Diagonal reach with medicine ball: Stand tall holding a medicine ball at your chest with both hands. Lift medicine ball diagonally overhead to the right, straightening your arms, while extending your left leg to the side, making a diagonal line from the medicine ball to your toes. Lower to start position. Repeat 10 to 15 times for each leg. Increase the weight of the medicine ball and add ankle weights as you get stronger.
Torso rotation with medicine ball: Sit on the ground with your knees bent, feet flat on the floor, holding a medicine ball at your chest with both hands. Lean your torso back away from your thighs, and pull your belly button in towards your spine. Leaning back, rotate your torso to the right, moving your right elbow towards the floor behind you. Return center and rotate to the left. Repeat 10 to 15 times for each side. As you get stronger, perform the rotations with straighter arms and/or use a heavier medicine ball. Always keep your belly button pulled in and your core tight.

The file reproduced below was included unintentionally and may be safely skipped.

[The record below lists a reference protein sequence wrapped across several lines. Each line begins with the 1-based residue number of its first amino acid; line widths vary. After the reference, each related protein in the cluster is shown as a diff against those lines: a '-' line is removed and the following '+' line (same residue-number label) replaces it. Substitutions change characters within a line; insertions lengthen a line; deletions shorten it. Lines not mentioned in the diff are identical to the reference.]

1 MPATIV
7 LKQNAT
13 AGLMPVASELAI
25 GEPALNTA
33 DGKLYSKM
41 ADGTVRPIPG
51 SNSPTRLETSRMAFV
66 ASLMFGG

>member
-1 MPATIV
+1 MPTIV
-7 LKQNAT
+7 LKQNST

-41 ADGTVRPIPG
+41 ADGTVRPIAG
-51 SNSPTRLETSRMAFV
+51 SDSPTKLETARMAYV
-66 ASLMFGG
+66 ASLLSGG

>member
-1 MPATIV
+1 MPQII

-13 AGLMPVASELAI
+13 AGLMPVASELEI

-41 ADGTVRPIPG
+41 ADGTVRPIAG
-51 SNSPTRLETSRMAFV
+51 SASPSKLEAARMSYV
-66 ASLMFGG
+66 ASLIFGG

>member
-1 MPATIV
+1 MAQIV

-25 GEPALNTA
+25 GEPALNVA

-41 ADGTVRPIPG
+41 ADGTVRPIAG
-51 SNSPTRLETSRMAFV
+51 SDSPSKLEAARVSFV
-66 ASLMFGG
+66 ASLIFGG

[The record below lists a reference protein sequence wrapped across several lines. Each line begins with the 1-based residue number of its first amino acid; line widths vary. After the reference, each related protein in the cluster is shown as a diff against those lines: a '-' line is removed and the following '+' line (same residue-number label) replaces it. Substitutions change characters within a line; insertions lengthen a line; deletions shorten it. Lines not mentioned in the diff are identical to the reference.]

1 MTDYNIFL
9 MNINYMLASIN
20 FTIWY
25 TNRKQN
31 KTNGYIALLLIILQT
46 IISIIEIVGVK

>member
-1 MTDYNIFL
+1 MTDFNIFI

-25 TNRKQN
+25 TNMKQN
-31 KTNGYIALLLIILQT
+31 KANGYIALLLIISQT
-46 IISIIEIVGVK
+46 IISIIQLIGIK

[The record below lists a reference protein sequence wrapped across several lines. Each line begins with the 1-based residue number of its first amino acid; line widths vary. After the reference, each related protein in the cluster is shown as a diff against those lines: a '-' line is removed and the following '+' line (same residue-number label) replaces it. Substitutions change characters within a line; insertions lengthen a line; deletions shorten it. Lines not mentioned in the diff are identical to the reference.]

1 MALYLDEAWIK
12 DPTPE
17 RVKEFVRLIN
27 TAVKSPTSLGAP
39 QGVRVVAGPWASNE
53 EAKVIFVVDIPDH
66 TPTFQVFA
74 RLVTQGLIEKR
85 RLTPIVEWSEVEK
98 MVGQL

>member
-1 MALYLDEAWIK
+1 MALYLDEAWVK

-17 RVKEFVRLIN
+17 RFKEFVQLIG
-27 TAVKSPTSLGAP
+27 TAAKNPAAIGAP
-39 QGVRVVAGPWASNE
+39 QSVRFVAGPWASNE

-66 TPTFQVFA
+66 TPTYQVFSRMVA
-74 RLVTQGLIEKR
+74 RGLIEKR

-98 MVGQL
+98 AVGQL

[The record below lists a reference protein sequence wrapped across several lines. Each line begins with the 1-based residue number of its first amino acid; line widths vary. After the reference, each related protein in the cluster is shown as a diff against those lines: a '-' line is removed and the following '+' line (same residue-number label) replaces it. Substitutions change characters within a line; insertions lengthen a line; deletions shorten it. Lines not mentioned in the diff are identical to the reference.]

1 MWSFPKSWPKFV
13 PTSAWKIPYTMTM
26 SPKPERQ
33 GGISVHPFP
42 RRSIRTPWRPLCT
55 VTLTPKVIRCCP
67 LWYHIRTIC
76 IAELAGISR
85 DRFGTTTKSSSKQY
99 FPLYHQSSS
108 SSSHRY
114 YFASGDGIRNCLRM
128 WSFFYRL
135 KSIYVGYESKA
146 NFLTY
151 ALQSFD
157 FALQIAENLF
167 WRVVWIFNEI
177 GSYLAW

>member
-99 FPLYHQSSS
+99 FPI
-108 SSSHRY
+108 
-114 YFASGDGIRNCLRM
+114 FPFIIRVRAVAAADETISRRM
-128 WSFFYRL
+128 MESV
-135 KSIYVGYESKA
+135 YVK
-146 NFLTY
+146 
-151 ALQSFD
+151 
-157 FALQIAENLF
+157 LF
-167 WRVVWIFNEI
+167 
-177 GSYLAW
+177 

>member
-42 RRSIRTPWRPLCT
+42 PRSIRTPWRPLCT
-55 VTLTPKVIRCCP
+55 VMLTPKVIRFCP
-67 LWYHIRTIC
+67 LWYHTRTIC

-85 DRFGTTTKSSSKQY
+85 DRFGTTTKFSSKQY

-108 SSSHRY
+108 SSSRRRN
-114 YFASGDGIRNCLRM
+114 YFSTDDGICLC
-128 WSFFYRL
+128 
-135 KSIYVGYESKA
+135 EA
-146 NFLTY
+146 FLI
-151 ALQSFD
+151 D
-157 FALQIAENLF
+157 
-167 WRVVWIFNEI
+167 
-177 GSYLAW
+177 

Knee lift with lateral raise: Stand tall with a 5-pound weight in each hand, arms to your sides. Lift your right knee until it reaches hip level while simultaneously lifting your arms straight out to the side to form a T at your shoulders. Hold for 2 seconds making sure your belly button is pulled in and your core is tight, then lower to start position. Repeat 10 to 15 times for each leg. Increase the weight of the dumbbells as you get stronger.
Push-up with hip extension: Get on your hands and knees, hands wider than shoulder-distance apart. Extend your right leg straight back and tighten your core muscles. Keeping your leg lifted, lower your chest to the ground until each of your elbows is at a 90-degree angle then push up. Repeat 10 to 15 times for each leg. For a more advanced version, perform exercise with straight legs, one leg lifted, the other positioned on your toes.